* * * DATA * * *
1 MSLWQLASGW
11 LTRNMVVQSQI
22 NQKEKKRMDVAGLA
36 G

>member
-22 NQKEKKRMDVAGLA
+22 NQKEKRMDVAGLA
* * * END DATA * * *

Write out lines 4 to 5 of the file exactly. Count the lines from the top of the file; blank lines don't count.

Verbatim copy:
36 G

>member